When estimating the performance of a chatbot, it is important to remember that while some chatbot replies can be unnoticeable and harmless, others can lead to fewer purchases and fewer service bookings, which is crucial for the business: hence when evaluating we need to prioritize which classes are core or a business. Essentially, it is also important to estimate the cost of the error and prioritize accordingly.
Okay. Seems like we’re now confident enough in what we want to evaluate and how we want to evaluate it. Now it is time to go big. It is high time for:
For our chatbot factory to run smoothly, we need to have the MLOps (MLOps are a set of practices that aims to deploy and maintain ML models in production reliably and efficiently. The word is a compound of “machine learning” and the continuous development practice of DevOps in the software field) infrastructure around models and chatbot evaluation: it facilitates running the experiments, getting the results in a good form, preserves the experiment results for auditing, handles retention policies and more.
A simplified Performance Evaluation pipeline might look like the following:
- Collect the data of a bot we want to evaluate
- Preprocess the data to be model-ready
- Take care of class imbalance
- Take care of data leakage on all parts of our system (ElasticSearch, Configuration files, Cloud instances, etc.)
- Retrain our model using the carefully preprocessed dataset as input
- Fire up all the system components using the updated model. If a subset of components needs to be tested, take care of it, and don’t forget to adjust the metrics if your ML pipeline consists of sequential components and they need to be evaluated both separately and as a flow.
- Store the predictions with a preferred retention policy.
- Plot predictions and errors with a dashboard (i.e. Weights and Biases).
What you might also want to set up as a regular run:
When testing out the new bot configurations before deployment, the best is to ask the Delivery team to share their feedback and impressions on what is going on. It might be that they have some examples of particularly weird bot replies, or that they have some assumptions or questions on the bot behavior.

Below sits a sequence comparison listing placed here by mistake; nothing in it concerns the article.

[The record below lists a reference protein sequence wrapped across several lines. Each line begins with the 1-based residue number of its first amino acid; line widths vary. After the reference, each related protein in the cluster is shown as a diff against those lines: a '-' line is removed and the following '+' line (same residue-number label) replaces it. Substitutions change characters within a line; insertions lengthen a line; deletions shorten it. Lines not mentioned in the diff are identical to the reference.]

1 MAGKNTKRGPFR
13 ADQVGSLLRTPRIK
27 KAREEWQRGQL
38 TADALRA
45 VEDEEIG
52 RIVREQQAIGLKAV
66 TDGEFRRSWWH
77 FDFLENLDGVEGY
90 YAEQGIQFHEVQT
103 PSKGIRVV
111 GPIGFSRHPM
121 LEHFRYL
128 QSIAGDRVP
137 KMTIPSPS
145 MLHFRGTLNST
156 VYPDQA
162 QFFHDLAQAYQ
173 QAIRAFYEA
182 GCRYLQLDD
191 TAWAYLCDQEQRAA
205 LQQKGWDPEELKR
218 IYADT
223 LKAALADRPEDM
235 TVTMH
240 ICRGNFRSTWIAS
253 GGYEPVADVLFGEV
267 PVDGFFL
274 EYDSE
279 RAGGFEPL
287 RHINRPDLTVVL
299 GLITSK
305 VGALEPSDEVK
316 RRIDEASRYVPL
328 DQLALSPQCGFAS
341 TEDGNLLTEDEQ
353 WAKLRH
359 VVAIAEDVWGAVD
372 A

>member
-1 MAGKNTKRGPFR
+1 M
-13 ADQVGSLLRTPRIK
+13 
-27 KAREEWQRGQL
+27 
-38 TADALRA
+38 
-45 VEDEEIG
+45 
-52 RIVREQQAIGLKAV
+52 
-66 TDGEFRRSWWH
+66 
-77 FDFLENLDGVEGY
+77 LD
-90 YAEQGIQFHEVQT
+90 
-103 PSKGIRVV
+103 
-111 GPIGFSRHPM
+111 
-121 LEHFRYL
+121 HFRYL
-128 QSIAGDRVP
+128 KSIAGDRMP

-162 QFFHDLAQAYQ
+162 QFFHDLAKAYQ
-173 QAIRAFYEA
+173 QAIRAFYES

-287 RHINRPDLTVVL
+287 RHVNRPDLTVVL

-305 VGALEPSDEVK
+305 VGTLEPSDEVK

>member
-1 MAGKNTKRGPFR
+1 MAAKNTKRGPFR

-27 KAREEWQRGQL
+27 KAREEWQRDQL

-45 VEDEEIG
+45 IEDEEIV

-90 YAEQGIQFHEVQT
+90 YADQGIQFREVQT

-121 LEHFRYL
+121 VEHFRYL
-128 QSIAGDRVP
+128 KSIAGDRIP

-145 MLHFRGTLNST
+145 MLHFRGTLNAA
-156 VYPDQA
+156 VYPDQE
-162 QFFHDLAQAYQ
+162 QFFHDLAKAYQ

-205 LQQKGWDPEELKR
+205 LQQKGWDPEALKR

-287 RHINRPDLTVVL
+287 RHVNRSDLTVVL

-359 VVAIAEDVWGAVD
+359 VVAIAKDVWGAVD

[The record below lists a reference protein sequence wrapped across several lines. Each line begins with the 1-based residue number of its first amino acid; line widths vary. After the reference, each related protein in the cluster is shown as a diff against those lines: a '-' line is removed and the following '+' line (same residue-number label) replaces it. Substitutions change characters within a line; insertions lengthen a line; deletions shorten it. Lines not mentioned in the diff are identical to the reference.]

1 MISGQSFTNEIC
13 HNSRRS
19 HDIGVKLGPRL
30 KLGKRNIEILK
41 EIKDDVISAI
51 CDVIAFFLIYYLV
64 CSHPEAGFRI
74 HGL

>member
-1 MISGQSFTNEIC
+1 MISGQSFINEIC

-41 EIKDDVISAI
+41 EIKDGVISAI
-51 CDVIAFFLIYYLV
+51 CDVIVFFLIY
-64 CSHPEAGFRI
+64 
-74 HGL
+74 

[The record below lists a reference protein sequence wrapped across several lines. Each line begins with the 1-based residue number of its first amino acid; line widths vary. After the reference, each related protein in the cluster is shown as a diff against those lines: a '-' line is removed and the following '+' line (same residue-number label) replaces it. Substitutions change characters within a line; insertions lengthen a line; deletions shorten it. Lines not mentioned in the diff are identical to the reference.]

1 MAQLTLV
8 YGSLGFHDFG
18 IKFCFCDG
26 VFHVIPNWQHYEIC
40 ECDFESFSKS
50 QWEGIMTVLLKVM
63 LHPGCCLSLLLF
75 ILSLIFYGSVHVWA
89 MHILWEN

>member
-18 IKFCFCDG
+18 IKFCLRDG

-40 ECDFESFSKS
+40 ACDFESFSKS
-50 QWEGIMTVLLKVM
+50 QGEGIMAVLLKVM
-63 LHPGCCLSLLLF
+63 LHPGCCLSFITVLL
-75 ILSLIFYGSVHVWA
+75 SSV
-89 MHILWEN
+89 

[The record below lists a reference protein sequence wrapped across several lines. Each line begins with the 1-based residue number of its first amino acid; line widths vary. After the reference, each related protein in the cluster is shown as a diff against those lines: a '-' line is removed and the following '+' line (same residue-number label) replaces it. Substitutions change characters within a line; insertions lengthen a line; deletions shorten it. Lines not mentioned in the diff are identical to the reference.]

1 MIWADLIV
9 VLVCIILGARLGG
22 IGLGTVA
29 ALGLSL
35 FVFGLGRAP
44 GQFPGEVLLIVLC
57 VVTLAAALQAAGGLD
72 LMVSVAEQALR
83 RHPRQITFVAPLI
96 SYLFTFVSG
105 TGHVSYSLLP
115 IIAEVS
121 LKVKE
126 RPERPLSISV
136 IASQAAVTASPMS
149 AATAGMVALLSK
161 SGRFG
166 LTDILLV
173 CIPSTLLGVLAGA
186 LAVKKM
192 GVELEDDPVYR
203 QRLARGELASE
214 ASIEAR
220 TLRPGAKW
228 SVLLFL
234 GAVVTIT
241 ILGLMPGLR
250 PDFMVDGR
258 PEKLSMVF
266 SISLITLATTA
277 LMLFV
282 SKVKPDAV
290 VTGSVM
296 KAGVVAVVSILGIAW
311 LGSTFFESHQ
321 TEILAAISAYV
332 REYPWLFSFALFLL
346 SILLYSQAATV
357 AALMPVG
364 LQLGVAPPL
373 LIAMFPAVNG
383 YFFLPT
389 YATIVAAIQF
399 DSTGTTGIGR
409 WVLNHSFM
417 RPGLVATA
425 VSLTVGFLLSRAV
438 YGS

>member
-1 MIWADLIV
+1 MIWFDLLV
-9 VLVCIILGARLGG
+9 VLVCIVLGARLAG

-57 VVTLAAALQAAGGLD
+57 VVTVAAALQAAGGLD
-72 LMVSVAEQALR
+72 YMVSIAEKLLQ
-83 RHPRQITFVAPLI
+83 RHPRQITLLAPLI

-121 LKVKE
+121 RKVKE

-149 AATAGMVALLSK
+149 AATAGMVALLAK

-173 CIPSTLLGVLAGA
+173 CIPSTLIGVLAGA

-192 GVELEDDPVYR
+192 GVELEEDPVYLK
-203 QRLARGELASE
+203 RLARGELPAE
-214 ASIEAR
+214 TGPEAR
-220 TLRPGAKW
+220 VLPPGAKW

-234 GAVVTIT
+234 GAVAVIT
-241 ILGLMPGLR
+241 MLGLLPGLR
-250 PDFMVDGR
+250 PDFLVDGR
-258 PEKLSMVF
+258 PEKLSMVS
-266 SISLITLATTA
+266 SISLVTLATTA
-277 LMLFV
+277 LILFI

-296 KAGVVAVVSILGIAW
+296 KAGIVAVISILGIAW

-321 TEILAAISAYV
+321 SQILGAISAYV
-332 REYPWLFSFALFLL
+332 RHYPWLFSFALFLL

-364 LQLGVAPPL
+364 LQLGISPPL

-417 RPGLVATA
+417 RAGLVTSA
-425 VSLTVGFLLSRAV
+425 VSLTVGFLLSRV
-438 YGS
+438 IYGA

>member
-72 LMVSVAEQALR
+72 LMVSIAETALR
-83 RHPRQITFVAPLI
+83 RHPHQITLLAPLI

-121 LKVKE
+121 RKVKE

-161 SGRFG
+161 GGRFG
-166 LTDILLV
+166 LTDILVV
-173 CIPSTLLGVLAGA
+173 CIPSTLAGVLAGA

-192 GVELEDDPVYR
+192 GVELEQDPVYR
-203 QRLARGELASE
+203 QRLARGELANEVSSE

Their advice will be very valuable. Like with everything, take it with a pinch of salt. Sometimes the Delivery team’s impression on new methods can be based on a single observation rather than on the automated mass-testing.
In order to gauge a model performance correctly, the model should be trained and evaluated with a different set of data: a train set for training and a validation set for evaluating the model. This process correctly emulates the scenario where the model makes predictions and gets evaluated on unseen data.
Data leakage occurs during the training phase of the model; when the model is accidentally exposed to validation data. This can be a very subtle issue with very important consequences for the model performance, as the model knows information it shouldn’t during training; thus making its predictions invalid.
On our current use case for example, sanitizing Elastic search indexes by deleting test data before evaluating model predictions is one necessary step that should be taken; a practical step that is not written anywhere in the literature. Summarizing this: Take care that your model doesn’t “see” validation data during its training phase.
Thank you for reading this far. Thank you for your attention and good luck with your Natural Language Processing projects!
Written by Larisa Kolesnichenko and Panagiotis Chatzichristodoulou, Machine Learning Engineers at Kindly.